whoops, edited: tests they will give you if they suspect the autoimmune joint diseases

    1. blood tests: HLA-B27 antibodies, anti-CCP antibodies, CRP/ESR to test for inflammation

    2. xrays: some of the smaller joints in your hand/wrist so they can monitor progression of the joint disease - or x-ray of the SI joint to see if there is any fusion

    3. sometimes if there is obvious swelling around a joint they will test of the synovial fluid

    if they suspect other autoimmune diseases that affect specific organs like thyroid, skin, or colon they will either do blood tests to test for thyroid function, biopsies for skin (unless it is obvious by looking at it), or colonoscopy with biopsies (how they diagnosed my colitis).

    Good luck.

  • BettyBoo
    BettyBoo Member Posts: 17

    I had a very high ANA and complement levels together with tendonitis and swollen joints which indicated PsA and Lupus type symptoms diagnosed after a lot of going back and forth to the doctors. First the symptoms were attributed post chemo, then tamoxifen then menopause. I paid privately to see a rheumatologist (difficult to get referrals in the UK) who did the tests. He insists there are no links between autoimmune and bc. I take Plaquenil and methotrexate, been told biologics can't be given due to the fact I had chemo.

  • shycat
    shycat Member Posts: 45

    I'm waiting on results for a lupus panel. Positive ANA and high sed rate (inflammation marker) results after sudden decrease in kidney's filtration rate has my PCP suspecting lupus. <sigh>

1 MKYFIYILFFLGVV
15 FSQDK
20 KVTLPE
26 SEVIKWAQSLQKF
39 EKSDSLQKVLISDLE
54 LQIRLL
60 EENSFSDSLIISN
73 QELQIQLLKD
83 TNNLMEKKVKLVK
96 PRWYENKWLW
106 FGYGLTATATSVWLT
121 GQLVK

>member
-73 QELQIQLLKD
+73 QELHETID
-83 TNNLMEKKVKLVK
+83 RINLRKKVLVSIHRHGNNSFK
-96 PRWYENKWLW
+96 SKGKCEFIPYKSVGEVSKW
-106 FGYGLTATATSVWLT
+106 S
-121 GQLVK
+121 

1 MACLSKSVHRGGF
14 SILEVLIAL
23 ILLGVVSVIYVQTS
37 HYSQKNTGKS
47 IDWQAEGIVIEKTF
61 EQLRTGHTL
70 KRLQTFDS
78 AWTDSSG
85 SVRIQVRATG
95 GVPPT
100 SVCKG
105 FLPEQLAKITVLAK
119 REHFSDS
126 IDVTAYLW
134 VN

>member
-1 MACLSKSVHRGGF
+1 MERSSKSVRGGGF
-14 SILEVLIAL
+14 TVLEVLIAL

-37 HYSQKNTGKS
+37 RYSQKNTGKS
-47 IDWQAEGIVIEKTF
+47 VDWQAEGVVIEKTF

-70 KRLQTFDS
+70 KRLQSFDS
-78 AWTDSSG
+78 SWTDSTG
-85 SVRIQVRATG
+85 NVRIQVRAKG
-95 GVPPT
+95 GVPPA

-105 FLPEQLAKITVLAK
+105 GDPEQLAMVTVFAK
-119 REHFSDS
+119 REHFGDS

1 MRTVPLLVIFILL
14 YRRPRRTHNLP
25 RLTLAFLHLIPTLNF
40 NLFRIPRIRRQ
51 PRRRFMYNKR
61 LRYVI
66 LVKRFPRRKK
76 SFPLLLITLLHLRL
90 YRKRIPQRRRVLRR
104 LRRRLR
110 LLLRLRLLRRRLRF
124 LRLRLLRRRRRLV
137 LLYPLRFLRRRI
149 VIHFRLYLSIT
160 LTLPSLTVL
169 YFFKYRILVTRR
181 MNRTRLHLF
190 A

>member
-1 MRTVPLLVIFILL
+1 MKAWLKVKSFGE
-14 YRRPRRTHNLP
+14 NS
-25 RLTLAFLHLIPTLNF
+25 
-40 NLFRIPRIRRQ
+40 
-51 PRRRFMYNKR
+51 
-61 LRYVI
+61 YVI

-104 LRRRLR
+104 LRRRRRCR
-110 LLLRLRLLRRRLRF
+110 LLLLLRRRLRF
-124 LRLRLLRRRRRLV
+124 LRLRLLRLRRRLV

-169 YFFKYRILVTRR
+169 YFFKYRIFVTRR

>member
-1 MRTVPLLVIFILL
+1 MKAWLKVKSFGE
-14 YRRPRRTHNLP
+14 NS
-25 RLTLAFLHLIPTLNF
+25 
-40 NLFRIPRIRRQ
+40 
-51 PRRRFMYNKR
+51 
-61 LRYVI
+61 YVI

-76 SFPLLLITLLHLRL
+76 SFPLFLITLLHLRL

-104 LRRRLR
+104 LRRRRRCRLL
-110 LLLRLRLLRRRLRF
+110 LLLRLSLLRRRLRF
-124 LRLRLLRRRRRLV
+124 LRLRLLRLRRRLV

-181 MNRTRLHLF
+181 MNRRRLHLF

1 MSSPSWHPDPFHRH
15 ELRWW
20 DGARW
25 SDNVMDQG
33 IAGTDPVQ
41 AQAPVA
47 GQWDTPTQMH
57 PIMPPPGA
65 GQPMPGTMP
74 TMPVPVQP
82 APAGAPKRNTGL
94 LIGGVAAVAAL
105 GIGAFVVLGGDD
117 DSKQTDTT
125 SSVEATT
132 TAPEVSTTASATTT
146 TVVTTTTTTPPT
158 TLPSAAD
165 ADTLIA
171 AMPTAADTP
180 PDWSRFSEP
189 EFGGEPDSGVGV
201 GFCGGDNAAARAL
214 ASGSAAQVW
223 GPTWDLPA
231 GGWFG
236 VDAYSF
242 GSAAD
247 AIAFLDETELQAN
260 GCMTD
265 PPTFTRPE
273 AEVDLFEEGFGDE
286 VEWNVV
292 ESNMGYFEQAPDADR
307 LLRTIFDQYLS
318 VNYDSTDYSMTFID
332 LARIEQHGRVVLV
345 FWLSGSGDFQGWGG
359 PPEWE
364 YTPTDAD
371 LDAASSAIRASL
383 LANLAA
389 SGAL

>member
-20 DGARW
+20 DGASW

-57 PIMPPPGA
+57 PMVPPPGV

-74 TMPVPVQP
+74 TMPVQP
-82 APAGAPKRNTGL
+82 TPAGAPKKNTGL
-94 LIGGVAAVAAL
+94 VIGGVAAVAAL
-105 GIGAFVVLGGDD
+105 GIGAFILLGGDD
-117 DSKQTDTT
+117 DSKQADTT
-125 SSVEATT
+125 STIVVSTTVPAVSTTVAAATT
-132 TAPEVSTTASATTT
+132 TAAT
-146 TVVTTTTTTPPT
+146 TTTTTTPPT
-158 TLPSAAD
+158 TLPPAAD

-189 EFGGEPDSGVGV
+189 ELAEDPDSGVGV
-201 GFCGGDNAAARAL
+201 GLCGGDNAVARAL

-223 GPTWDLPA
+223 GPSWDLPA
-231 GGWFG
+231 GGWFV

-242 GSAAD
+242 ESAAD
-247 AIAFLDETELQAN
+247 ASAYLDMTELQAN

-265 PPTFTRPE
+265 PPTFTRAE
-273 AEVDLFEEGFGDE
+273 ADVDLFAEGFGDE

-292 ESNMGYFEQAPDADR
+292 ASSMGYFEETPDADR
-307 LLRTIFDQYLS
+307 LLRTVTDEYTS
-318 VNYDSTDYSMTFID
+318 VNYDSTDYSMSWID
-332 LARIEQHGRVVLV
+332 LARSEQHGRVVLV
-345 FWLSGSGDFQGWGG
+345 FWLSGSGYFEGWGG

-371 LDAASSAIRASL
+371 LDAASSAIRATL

• kcat2013
    kcat2013 Member Posts: 53

    I've had rheumatoid arthritis for 20 years and also sjogren's syndrome. As mentioned above my doctors tested ANA, sed rate, and antibodies and other things I can't remember. Someone else mentioned above a rheumatologist. I think seeing one is a good suggestion, since they deal with alot of autoimmune diseases.


  • grandmatexas
    grandmatexas Member Posts: 19

    I had a positive ANA test in July and have an appt with a rheumatologist mid-October. At this point the only BC diagnosis (is it really even a BC diagnosis?) is ADH, ALH, and an atypical papilloma. I am scheduled for another biopsy (this time excisional - already had a stereotactic needle core biopsy on the left and an MRI-guided needle core biopsy of two spots on the right). The bleeding of my right nipple started at roughly the same time as my ANA results. My liver numbers were also sky high.

    I don't know if any of this is related or not.

  • dtad
    dtad Member Posts: 771

    I have a long list of autoimmune diseases pre breast cancer dx. I have Hashimotos, endometriosis, interstitial cystitis, Celiac disease, and the most debilitating one is CIDP which stands for chronic inflammatory demyelinating polyneuropathy. Honestly while trying to live with all of this I never thought I could get breast cancer. Boy how stupid! Now Im starting to see there is indeed a connection probably due to the inflammatory factor. Good luck to all......

  • pennsygal
    pennsygal Member Posts: 264

    I also have Lupus. I was diagnosed two years after the birth of my daughter - she's now 19. I think I had it undiagnosed for many years before that, but have never had organ involvement, so it was under the radar.

    I don't know of research about BC and autoimmune other than having an autoimmune disease increases risk for BC.